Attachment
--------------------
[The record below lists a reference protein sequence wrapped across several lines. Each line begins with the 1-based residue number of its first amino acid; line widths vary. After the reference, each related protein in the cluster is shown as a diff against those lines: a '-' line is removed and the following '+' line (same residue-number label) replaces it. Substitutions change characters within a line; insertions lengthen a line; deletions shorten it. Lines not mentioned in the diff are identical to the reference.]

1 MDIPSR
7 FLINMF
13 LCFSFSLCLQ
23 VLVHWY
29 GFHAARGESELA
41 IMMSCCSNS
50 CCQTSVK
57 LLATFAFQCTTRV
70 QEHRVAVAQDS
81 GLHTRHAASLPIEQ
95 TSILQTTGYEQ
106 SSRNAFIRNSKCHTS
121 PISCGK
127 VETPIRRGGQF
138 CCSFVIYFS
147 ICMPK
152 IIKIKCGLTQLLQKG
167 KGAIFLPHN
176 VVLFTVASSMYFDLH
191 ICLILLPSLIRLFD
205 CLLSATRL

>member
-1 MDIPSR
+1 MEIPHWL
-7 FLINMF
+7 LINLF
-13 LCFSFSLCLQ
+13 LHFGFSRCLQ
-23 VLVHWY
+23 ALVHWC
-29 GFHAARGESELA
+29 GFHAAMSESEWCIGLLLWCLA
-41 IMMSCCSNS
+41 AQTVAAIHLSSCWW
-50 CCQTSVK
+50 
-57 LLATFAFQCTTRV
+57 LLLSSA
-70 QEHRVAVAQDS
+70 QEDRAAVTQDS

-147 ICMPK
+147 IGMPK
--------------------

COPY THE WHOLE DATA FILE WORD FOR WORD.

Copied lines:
[The record below lists a reference protein sequence wrapped across several lines. Each line begins with the 1-based residue number of its first amino acid; line widths vary. After the reference, each related protein in the cluster is shown as a diff against those lines: a '-' line is removed and the following '+' line (same residue-number label) replaces it. Substitutions change characters within a line; insertions lengthen a line; deletions shorten it. Lines not mentioned in the diff are identical to the reference.]

1 MDIPSR
7 FLINMF
13 LCFSFSLCLQ
23 VLVHWY
29 GFHAARGESELA
41 IMMSCCSNS
50 CCQTSVK
57 LLATFAFQCTTRV
70 QEHRVAVAQDS
81 GLHTRHAASLPIEQ
95 TSILQTTGYEQ
106 SSRNAFIRNSKCHTS
121 PISCGK
127 VETPIRRGGQF
138 CCSFVIYFS
147 ICMPK
152 IIKIKCGLTQLLQKG
167 KGAIFLPHN
176 VVLFTVASSMYFDLH
191 ICLILLPSLIRLFD
205 CLLSATRL

>member
-1 MDIPSR
+1 MEIPHWL
-7 FLINMF
+7 LINLF
-13 LCFSFSLCLQ
+13 LHFGFSRCLQ
-23 VLVHWY
+23 ALVHWC
-29 GFHAARGESELA
+29 GFHAAMSESEWCIGLLLWCLA
-41 IMMSCCSNS
+41 AQTVAAIHLSSCWW
-50 CCQTSVK
+50 
-57 LLATFAFQCTTRV
+57 LLLSSA
-70 QEHRVAVAQDS
+70 QEDRAAVTQDS

-147 ICMPK
+147 IGMPK